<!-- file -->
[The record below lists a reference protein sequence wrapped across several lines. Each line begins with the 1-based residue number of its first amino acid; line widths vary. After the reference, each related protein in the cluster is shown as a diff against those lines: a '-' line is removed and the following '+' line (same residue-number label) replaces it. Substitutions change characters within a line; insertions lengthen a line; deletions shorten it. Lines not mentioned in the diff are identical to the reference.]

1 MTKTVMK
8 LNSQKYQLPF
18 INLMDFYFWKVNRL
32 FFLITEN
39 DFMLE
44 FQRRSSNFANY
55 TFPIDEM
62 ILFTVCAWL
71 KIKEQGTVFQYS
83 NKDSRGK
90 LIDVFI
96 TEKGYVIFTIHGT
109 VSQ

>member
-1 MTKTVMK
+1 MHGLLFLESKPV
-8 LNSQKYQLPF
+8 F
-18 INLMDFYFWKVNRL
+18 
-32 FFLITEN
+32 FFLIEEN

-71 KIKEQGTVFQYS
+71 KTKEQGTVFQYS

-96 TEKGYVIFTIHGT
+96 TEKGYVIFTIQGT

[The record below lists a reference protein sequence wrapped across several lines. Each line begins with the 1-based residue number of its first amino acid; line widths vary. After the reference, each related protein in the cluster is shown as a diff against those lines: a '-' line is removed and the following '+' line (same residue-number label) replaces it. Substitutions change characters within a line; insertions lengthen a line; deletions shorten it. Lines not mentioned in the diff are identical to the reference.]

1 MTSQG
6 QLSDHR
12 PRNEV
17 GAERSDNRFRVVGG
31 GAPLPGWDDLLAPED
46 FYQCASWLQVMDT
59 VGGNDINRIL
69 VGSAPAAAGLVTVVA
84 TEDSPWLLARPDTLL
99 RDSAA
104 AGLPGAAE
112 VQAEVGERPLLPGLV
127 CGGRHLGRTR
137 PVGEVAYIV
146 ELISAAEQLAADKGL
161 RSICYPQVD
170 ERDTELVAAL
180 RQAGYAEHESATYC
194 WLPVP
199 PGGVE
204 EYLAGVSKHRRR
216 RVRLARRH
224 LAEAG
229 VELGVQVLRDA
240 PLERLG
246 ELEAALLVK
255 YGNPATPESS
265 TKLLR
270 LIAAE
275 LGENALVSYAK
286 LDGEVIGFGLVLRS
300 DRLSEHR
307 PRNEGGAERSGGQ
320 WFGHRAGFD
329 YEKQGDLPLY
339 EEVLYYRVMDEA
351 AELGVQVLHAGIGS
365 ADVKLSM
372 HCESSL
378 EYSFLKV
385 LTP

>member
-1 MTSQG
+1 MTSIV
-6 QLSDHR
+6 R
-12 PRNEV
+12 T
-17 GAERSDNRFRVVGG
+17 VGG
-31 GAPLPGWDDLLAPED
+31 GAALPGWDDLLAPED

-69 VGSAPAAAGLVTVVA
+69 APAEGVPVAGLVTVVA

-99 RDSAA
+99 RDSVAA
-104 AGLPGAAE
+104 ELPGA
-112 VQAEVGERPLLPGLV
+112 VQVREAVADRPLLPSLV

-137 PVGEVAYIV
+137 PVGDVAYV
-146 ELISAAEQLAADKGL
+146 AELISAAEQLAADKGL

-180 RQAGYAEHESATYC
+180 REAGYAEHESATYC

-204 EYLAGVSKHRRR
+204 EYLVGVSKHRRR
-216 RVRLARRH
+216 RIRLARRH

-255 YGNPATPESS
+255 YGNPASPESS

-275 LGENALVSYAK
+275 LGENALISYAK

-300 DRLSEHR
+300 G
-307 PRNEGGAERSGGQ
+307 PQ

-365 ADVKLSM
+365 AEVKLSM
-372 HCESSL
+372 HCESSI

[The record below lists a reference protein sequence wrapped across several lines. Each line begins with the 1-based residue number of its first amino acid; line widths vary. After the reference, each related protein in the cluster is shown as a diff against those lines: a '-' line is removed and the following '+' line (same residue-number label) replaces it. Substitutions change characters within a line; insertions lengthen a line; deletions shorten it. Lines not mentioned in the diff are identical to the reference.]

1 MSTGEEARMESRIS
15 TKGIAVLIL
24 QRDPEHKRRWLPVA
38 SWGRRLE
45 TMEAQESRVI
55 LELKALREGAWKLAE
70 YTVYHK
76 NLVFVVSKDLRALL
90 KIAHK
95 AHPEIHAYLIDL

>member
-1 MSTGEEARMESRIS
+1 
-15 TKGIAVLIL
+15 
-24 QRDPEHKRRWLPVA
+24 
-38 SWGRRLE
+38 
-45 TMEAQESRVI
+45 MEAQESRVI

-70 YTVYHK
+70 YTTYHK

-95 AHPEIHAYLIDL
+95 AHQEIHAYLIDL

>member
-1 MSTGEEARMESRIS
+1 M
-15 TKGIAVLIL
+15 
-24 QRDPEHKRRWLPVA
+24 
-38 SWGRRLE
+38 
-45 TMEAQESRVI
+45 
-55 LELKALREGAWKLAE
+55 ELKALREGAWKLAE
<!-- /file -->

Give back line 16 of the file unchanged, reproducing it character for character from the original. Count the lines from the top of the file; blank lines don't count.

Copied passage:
-1 MTKTVMK